Last month, social researcher Wednesday Martin became the Amy Sohn of 2015, turning her first-hand experiences living in a ritzy, alien NYC culture (instead of Sohn's Park Slope, Martin had the Upper East Side) into a best-selling book. While Sohn always couched her observations in fiction, Martin posited herself as an amateur anthropologist—she was Jane Goodall in the urban jungle (just substitute boots for Louboutins) in her new book, Primates of Park Avenue. Unfortunately, it seems that she may have taken a lot of fictional liberties with her memoir of wife bonuses and aggressive parenting.
— Wednesday Martin (@WednesdayMartin) November 22, 2013
The NY Post, who have published at least four articles about the book (the Times has published five!), has a damning report today pointing out several possible fabrications, exaggerations and lies in the book. They write:
Author Wednesday Martin — whose real first name is Wendy — claims in the memoir to have spent six years “doing field work” with her two kids on the Upper East Side conducting an armchair anthropological study.
But Martin only lived there for three years, with one kid, and mentions stores and services that didn’t exist, calling into question the scenes and behaviors she describes.
Among the most glaring errors:
- Martin’s first son was born in 2001 and her second was born in 2007, the year she moved from the Upper East Side to the Upper West Side. Martin talks about raising two boys on the UES throughout the book.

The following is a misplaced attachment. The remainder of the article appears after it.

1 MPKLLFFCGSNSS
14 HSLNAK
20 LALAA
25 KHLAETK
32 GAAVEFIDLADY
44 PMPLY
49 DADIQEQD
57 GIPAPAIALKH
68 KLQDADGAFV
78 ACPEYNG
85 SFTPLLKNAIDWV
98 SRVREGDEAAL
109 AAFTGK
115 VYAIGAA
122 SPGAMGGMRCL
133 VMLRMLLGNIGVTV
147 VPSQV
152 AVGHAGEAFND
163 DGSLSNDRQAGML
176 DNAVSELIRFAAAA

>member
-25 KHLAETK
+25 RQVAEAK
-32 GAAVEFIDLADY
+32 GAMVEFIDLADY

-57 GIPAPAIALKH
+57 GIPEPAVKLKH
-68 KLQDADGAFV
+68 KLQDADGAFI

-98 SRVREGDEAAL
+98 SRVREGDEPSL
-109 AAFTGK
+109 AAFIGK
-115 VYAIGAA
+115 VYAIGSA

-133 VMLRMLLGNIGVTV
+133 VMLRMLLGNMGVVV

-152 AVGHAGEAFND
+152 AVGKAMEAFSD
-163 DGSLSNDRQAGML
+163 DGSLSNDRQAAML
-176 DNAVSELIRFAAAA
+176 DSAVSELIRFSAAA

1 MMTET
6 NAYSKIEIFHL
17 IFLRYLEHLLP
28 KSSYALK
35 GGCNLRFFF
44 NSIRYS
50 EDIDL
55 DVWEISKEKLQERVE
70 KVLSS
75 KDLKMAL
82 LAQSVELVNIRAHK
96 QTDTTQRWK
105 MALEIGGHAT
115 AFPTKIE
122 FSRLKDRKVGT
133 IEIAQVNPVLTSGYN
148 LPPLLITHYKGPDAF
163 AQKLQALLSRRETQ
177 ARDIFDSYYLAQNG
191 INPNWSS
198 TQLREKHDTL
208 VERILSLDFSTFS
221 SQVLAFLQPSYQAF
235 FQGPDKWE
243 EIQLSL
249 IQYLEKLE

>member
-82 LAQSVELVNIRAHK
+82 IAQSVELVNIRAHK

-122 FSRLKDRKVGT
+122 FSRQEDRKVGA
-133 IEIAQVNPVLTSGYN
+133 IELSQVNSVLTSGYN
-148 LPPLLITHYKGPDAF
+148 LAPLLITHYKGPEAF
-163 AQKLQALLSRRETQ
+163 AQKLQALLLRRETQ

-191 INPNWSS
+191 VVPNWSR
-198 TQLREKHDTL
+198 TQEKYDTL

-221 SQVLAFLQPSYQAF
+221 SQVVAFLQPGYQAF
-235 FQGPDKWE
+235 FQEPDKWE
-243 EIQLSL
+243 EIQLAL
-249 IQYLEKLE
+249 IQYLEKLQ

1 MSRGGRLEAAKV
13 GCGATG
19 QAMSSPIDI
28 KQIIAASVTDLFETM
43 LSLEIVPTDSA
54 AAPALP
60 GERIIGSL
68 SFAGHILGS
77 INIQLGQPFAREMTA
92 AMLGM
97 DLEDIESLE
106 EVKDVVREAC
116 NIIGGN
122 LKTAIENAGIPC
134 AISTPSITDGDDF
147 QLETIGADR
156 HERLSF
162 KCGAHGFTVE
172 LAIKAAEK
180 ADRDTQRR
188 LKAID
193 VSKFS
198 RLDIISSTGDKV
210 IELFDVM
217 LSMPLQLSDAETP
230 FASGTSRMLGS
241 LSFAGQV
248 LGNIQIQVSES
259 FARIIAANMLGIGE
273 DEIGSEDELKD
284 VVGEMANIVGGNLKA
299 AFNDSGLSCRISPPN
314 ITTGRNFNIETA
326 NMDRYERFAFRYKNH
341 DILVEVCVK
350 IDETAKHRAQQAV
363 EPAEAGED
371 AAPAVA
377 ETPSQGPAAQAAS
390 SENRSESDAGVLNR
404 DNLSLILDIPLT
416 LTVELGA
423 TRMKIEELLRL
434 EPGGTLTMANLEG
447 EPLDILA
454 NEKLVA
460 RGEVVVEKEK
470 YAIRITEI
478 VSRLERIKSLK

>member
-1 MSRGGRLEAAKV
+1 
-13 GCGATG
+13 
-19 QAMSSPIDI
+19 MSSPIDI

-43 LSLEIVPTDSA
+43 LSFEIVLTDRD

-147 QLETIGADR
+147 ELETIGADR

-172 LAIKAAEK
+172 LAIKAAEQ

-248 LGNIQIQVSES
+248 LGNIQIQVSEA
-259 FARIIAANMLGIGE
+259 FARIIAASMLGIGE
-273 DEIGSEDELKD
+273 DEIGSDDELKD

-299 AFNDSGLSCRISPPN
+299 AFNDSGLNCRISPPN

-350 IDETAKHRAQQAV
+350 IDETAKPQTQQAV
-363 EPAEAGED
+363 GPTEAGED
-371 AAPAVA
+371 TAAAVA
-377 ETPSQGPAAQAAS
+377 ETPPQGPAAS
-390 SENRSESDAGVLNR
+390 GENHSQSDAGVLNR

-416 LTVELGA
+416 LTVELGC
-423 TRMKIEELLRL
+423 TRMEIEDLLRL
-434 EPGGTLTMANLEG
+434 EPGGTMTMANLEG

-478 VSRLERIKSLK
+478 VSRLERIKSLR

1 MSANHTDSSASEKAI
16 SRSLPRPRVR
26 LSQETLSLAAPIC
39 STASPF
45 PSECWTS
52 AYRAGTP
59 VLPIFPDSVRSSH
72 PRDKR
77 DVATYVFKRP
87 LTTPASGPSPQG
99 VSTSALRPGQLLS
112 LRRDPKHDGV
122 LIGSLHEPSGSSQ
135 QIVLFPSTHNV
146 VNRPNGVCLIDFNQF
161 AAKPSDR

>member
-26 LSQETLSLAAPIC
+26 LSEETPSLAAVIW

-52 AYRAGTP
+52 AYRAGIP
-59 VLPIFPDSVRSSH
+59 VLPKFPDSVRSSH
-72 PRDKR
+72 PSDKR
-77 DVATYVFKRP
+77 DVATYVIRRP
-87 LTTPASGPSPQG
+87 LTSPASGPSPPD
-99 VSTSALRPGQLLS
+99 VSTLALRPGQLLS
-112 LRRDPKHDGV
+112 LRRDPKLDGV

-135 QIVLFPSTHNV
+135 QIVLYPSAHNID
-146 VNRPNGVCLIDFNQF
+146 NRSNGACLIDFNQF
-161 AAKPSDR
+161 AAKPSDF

- She writes that she attended exercise classes at Physique 57 to lose her baby weight after her second son’s birth. The Post claims that gym did not exist when she claims to have exercised there.
- There are references to other places and services (such as macaroon shop Ladurée and Uber) that didn't exist during the period she was living on the UES.
Martin admitted to the Post that she "telescoped certain parts of the narrative in order to protect the privacy of friends, neighbors, associates and family." In an interview with New York Magazine, she also backed off her assurances that "wife bonuses"—the most salacious part of the book—are as widespread as she made them out to be: "I don’t necessarily think it’s a trend or widespread. It was just one of the many strange-seeming cultural practices that some women told me about."
There's been some proof that there are women (who may or may not live on the UES) who receive something akin to a wife bonus. But many other Upper East Side natives have buckled against the characterizations: "It seems almost like a caricature," organizer and philanthropist Adelina Wong Ettelson told Vanity Fair. "She brings it to the highest level that I’m sure makes it a very amusing read—but how can you call it research? Is this really indicative of all of the Upper East Side?"